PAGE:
I’m sure each and every one of you have been wondering where I’ve been, and have been spending your waking hours pining for another thrilling instalment of this blog. My apologies for my absence, but believe it or not, I’ve been quite busy writing! I completed a ‘Begin Your Novel’ course during the first week of March and realised, to my great disappointment, that what I’d written so far is an unsalvageable mess. So, I did what any self-respecting writer would do and I started again, which has taken up a great deal of my headspace and time. Second time lucky, right…?
I also realised that I’m a cranky old bitch who, while I don’t mind blogging about disability issues, I hate talking about the day-to-day realities of having CP. To be honest, I bore myself so I wouldn’t inflict that on other people. I live as average a life as I can, juggling writing with raising my daughter, and I am lucky insofar as if I can keep some sort of realistic balance and not push myself past the point of redemption, I can get away with keeping a number of balls in the air. I’ve been conditioned to believe, through interaction with other die-hard activists, that it’s society that truly impairs us and that we need to keep challenging these barriers; they, and not our impairments, are the real source of inequality facing disabled people in Ireland.
Lately, however, I’ve been having doubts about my own beliefs, and these doubts have stopped me from blogging as I normally do. Who am I to question the system? Who am I to maintain that it’s society that disables us? Am I too angry? Have I become the proverbial ‘crip with a chip’ that everyone hates? And am I willing to quieten things down a little, stop being so extreme in my loyalty to the pursuit of pure equality and the philosophy of Independent Living (if there even is one any more)?
The answer to the last question is no. And I hate myself for it, I really do.
On Monday night, Tom Milne, Catherine Molloy and I partook in a radio show called the Open Door hosted by the wonderful Ann Marie Kelly on Midlands 103 where the theme of the show was my poem, ‘Fight, Fight, Fight.’ I have to admit that I acted like a pig-headed jackass towards Ann-Marie, which she didn’t deserve because she was very welcoming to me. But I wanted to highlight so many issues facing people with disabilities when she wanted to talk about my impairment and my day-to-day life. I felt frustrated. I didn’t want to be seen as inspirational (lads, I haven’t had a job with a steady wage for three years). I felt ashamed of myself. I mentioned my novel and what I want to achieve writing it but I don’t know if I’ll ever finish it. (It is the main item on my wish-list this year).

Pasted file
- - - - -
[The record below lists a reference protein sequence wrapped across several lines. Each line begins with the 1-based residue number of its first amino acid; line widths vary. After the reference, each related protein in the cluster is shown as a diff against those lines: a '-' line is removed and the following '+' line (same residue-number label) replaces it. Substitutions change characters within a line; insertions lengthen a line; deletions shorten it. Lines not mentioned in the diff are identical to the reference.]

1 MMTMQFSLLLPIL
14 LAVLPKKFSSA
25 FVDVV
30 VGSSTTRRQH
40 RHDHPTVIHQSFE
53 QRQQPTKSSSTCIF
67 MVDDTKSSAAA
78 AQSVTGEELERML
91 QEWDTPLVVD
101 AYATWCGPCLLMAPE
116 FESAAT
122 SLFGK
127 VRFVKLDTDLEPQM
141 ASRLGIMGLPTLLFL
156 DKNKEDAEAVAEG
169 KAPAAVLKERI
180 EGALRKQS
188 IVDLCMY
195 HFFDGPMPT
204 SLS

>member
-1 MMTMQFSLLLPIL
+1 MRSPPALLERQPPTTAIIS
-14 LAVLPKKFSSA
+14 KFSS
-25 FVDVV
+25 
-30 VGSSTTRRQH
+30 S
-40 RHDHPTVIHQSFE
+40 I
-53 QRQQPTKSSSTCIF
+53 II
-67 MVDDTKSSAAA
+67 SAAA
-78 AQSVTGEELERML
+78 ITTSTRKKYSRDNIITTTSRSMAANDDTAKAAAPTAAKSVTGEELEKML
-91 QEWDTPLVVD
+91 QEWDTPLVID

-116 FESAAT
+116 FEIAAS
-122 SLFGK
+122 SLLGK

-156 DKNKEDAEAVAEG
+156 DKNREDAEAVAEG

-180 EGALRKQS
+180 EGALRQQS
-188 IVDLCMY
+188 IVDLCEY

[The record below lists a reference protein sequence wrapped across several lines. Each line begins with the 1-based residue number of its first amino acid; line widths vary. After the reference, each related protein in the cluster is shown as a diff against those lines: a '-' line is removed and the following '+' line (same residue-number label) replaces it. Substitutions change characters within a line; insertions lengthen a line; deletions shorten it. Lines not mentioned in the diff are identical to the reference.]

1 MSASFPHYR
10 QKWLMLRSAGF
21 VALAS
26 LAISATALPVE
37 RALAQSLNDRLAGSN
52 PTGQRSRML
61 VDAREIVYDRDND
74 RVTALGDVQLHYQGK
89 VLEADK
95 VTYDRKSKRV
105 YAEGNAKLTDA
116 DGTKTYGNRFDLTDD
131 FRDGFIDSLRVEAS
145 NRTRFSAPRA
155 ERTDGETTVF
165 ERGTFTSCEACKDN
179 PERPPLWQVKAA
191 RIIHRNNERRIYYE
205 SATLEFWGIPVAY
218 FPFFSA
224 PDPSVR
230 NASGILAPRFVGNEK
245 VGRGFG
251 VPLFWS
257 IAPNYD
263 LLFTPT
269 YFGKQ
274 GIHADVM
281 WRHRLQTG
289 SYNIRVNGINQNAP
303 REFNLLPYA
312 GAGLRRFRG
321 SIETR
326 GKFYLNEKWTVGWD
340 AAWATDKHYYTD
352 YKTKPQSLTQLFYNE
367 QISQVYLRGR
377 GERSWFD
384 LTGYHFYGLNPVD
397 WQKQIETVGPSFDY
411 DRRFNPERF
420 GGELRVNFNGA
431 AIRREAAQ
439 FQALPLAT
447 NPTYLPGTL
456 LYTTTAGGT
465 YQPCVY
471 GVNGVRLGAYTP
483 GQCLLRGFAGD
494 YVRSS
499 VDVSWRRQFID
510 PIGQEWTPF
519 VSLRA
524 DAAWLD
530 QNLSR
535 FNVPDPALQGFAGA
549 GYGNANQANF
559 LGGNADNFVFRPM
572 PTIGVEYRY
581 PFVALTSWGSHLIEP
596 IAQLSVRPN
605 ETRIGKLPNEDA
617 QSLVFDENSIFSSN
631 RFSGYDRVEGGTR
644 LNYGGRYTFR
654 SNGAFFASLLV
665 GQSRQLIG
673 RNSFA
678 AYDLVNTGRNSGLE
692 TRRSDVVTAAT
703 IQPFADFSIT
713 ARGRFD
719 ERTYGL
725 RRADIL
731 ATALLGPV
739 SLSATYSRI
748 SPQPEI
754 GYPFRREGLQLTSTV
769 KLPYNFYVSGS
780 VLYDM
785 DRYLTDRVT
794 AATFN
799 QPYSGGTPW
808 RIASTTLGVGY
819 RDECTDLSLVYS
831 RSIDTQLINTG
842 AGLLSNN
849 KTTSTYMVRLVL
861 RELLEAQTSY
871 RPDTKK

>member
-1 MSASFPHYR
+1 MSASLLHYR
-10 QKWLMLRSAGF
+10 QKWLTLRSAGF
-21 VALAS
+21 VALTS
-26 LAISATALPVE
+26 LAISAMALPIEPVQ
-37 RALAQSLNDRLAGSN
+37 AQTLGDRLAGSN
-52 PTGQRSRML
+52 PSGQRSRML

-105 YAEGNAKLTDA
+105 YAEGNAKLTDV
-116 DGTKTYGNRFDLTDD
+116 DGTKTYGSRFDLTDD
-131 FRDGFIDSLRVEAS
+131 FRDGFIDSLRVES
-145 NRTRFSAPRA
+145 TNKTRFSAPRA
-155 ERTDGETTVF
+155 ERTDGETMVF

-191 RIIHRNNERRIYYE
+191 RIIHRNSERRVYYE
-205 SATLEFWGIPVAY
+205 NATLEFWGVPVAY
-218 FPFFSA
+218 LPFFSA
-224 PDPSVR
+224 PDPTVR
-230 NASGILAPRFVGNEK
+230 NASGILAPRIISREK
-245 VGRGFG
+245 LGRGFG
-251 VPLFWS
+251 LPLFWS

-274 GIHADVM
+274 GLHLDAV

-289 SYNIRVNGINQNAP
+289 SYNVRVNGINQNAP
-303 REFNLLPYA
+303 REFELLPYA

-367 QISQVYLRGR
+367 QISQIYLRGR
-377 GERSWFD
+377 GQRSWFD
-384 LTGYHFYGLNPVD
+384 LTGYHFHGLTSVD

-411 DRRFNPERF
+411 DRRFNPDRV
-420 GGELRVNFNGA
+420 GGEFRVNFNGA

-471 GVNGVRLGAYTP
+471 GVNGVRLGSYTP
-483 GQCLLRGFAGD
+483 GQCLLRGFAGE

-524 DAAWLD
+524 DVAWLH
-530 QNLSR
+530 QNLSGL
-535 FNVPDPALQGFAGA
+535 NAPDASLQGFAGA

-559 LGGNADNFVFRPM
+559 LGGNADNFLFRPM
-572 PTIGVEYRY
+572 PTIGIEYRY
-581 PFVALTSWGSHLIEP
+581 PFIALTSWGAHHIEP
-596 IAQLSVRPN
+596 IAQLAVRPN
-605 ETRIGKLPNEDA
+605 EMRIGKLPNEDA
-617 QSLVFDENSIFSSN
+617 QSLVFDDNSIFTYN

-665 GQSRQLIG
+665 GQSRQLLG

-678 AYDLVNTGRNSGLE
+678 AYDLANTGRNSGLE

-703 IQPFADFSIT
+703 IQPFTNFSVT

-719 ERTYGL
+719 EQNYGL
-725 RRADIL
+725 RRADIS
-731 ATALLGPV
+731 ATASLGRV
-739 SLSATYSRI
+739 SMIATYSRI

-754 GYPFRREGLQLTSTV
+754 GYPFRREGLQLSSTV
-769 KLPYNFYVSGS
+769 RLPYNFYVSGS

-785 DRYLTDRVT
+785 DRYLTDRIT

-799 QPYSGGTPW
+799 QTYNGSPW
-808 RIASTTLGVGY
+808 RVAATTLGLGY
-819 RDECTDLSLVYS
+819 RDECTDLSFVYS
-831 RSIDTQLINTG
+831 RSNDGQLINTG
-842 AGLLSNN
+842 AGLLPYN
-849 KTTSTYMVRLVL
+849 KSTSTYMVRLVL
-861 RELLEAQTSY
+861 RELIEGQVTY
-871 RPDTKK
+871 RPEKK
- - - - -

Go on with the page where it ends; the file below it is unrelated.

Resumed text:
And up until an hour ago, I was struggling to find words to explain why I felt so frustrated in myself. Having stared at a blank screen for a whole half hour, I eventually said ‘sod this’ and decided to whittle away the evening hours watching TED talks on YouTube. To make myself feel better, I decided to watch Francesca Martinez’s TED talk in the name of ‘disability research’. Francesca Martinez is a writer, activist and comedienne with Cerebral Palsy who wrote a fantastic autobiography What the **** is Normal? In her talk, Francesca talks about how she spent her teenage years trying to fit in (just like I did) and how her life changed at nineteen when her friend Dylan gave her life changing information: ‘You are you. Yes, you walk differently but no two people walk the same way. You are Francesca, and you can define yourself any way you want.’
Francesca had a light-bulb moment, just as I did watching the TED talk. We spend so much time, she says, trying to conform in a world obsessed with consumerism, being told that if we buy lots of stuff, wear certain things and look and act a certain way, then we will be accepted by our peers. But, as she points out, the illusion this creates isn’t real. And that’s when I realised exactly why I felt torn apart inside.
I want to be real. I want to be seen as a real person. Yes, I am capable of doing some great things but I also reserve the right to be seen as a cantankerous git, someone who doesn’t always get it right. I want to be seen as someone who challenges the status quo, who is willing to take risks. I can’t change the fact that I have Cerebral Palsy, but if I persevere, I might be able to change people’s misconceptions and eliminate barriers to full inclusion to society.
And I know that those who really matter will completely understand where I’m coming from. In the immortal words of Homer Simpson, ‘I never apologise. I’m sorry, but that’s just the way I am.’